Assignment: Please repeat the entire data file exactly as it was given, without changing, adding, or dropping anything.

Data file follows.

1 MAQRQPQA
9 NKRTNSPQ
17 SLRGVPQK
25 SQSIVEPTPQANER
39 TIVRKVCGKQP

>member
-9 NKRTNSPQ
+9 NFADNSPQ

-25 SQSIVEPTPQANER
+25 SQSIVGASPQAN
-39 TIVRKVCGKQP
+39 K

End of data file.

1 MAQRQPQA
9 NKRTNSPQ
17 SLRGVPQK
25 SQSIVEPTPQANER
39 TIVRKVCGKQP

>member
-9 NKRTNSPQ
+9 NFADNSPQ

-25 SQSIVEPTPQANER
+25 SQSIVGASPQAN
-39 TIVRKVCGKQP
+39 K